On a price computing scale, the transaction is only completed with the entry of a unit price and the computation of the total price. The removal of the commodity from the platter before the total price is computed must not automatically cancel the tare.

11.2 Platter and Keyboard Tare

11.2.1 Pressing the tare button once, or several times, with a load on the platter (platter tare) must set the device to zero and only to zero.

11.2.2 Except for Point of Sale (POS) systems, the device must provide a visual confirmation or indication that a platter or keyboard tare has been entered (see the particular requirements for preprogrammed tares and POS systems).

Acceptable Means of Providing Visual Confirmation:

  1. The device has a separate and continuous tare display.
  2. The device displays simultaneously or in sequence (within a time interval of a few seconds), for both the operator and the consumer, the gross, tare and net weights with their proper descriptors.
  3. The device displays the net weight only, with net weight annunciator near the weight display. Gross weight is displayed and the net weight or annunciator goes off when the tare weight is zero.
  4. The device has selectable Gross and Net weight display modes with proper descriptors and annunciators.

    Acceptable Means of Providing Visual Confirmation

    Acceptable Means of Providing Visual Confirmation (the long description is located below the image)
    Description of Figure 1

    Three examples of acceptable means of providing visual confirmation. The first display shows the weight and has Gross and Net weight descriptors and annunciators; the currently selected mode (Gross or Net) is indicated by the appropriate annunciator. The second display shows the weight and has only a Net weight descriptor and annunciator. The third display shows all three of the Gross, Tare and Net weights, each labeled with the appropriate descriptor.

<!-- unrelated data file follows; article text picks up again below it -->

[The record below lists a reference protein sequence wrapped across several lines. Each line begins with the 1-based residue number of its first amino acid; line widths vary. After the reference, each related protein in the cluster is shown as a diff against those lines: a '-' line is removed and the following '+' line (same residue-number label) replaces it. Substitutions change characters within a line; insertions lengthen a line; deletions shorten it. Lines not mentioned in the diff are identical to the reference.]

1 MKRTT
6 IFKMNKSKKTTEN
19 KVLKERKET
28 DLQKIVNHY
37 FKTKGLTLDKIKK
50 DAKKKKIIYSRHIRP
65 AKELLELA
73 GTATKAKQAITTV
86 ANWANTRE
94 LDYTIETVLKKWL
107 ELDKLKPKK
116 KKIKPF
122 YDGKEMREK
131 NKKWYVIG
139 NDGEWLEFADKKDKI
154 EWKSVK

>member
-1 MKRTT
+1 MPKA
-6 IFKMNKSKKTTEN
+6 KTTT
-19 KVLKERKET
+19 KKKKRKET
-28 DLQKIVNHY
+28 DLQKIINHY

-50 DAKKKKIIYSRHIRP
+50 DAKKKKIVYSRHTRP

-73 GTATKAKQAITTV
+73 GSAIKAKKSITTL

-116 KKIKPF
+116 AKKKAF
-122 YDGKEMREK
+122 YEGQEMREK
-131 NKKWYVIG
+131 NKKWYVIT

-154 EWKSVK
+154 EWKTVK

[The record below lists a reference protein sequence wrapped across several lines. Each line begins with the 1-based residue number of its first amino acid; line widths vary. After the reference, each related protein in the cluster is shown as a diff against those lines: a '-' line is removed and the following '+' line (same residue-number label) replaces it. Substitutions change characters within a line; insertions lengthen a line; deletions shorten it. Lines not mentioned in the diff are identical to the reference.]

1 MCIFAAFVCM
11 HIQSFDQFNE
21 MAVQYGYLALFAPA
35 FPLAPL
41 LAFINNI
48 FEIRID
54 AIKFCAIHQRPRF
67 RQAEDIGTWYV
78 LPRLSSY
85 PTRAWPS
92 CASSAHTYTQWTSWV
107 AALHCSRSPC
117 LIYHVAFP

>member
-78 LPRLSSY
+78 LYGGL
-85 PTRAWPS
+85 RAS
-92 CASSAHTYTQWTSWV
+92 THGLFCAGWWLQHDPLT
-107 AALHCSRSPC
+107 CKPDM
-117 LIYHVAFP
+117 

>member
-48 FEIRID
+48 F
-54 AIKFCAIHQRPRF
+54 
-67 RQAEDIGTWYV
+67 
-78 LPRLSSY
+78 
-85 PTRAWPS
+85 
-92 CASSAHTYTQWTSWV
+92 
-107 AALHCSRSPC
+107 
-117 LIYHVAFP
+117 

5. It is recommended that video display terminals that are the primary indicators of devices simultaneously display the Gross and Tare weights when the Net weight value has been determined.

Note: Appropriate annunciators or descriptors must go "on" when tares are entered; not "off".

11.2.3 The entry of a platter or keyboard tare must automatically override any previous tare entry or be rejected (i.e. they cannot be additive). A percentage tare value may however be entered in addition to a fixed keyboard or platter tare value.

11.2.4 Unless a separate tare display is provided, the device must display a negative weight value when the weight of the load on the platter is smaller than the tare weight.

11.3 Preprogrammed Tare (fixed or percentage)

11.3.1 Preprogrammed tare values may only be assigned (programmed) when the device is at gross load zero and in a "configuration" mode.

11.3.2 Fixed and/or percentage tares may be preprogrammed into PLU codes. PLU codes may be entered or changed at any time, whether or not a load is on the platter.

11.3.3 Except for POS systems, scales must display the Net weight ("net"on) when a preprogrammed tare is entered through a PLU code.

11.4 Percentage Tare

11.4.1 Fixed and percentage tares may be added to obtain a total tare value for a transaction. For instance, a PLU code may be preprogrammed with cumulative fixed and percentage tares; or a fixed platter or keyboard tare may be entered first, and then, through a PLU code, a percentage tare applied.

11.4.2 If a device can sum fixed and percentage tare values, the two values must be added first and then the total tare value rounded off to the nearest scale interval. There is therefore no benefit in expressing percentage tare values with more than one decimal place (e.g. 1.5%, 3.3%, etc.).